Hello there, I have a quick question. My fiance is getting stationed in Italy for his first duty station but we are not yet married. We will be after he graduates from AIT in a couple weeks. I am not a US citizen but I am legal permanent resident of the US and have been living here for over 10 years. I do not have a US passport what is the procedure for me to get command sponsorship? Just want to get started on what I can to make the process smoother when we do get married next month.

    • Hi Alisha. I am getting ready to leave Italy, so I have not been doing much with the blog lately. Here is a link to the USAG Vicenza website that talks about Command Sponsorship. Command sponsorship is a bit tricky. Many people have a hard time with this topic. Usually when there is challenges with getting sponsorship, it is due to an EFMP (exceptional family member program) issue. I would make sure your fiance is in contact with his command, as there is a process for people who are getting married en-route to a new duty station. Good luck in your move! Peggy

  3. Chasity says:

    The military base we were at totally screwed up my passport. They were under suspense and my passport was suspended and neither my husband or I were notified. My husband left Monday and I’m stuck here at home. I had to file my own passport again. I was told by the passport people that I won’t need a VISA to travel to Italy. Is this true? Please help?!! Thank you!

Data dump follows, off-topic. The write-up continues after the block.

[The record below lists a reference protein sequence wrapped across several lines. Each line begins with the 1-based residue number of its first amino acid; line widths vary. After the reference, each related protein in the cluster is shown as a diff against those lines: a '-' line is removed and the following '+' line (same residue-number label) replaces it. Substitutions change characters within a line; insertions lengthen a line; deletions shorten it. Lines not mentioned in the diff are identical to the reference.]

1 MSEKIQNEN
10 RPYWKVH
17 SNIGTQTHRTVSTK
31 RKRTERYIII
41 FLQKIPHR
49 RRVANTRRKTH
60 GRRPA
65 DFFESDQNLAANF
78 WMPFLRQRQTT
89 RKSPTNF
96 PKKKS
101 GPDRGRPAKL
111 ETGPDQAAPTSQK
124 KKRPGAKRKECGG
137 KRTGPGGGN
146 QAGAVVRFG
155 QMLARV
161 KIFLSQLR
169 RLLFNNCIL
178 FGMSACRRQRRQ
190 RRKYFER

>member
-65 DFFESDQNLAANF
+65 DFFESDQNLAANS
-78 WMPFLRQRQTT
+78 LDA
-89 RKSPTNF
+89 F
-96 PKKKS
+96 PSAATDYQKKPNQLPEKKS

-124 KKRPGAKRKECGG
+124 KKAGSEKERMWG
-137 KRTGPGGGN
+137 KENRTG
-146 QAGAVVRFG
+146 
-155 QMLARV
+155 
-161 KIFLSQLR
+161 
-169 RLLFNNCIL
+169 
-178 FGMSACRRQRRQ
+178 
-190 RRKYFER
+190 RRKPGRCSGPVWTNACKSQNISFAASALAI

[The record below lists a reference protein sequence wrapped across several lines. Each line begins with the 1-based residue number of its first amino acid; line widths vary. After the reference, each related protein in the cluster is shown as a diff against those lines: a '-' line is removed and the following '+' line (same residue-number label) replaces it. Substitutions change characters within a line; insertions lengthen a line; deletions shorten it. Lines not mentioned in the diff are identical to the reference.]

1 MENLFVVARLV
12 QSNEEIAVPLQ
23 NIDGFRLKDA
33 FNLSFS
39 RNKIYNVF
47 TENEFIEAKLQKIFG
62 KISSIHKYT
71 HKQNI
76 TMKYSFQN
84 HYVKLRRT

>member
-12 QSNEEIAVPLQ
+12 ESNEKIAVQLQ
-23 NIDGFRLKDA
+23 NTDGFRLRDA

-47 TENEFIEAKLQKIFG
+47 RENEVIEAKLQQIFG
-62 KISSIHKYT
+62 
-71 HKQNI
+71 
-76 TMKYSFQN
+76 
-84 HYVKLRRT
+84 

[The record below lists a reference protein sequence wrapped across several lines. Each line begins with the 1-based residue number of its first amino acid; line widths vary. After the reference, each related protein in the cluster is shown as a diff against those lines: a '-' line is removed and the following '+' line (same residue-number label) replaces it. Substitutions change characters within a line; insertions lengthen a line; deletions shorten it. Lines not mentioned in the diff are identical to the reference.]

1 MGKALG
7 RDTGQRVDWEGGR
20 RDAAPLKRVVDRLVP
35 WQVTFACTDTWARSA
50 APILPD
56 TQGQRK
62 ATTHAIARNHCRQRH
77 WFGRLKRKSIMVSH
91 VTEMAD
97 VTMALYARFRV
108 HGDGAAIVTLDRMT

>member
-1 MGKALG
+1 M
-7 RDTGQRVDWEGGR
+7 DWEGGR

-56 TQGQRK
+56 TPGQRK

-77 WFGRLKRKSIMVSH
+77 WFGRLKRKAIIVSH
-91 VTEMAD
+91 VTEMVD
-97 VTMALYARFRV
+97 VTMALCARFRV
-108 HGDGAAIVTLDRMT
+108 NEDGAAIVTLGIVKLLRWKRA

• Chasity, If you are coming to Italy for a tourist visit less than 90 days, then you don’t need a Visa. You do need a Visa to travel to Italy if you have an official passport are going to stay. It usually comes back pretty fast after the passport comes in. Once you get here, you will be issued a soggiorno (permit to live here) and won’t need to renew the Visa. You can’t get your soggiorno without having a Visa, though. Sounds like you will have to educate them. 🙂 Refer them to this page. http://www.usag.vicenza.army.mil/sites/local/passports.asp. If they don’t want to listen, you might tell them to get in touch with the passport office here at Caserma Ederle. If you are coming to Italy for a tourist visit less than 90 days, then you don’t need a Visa. Good luck! Sorry to hear your base is not on the ball with your passport. Hope you get to join your husband soon. ~ Peggy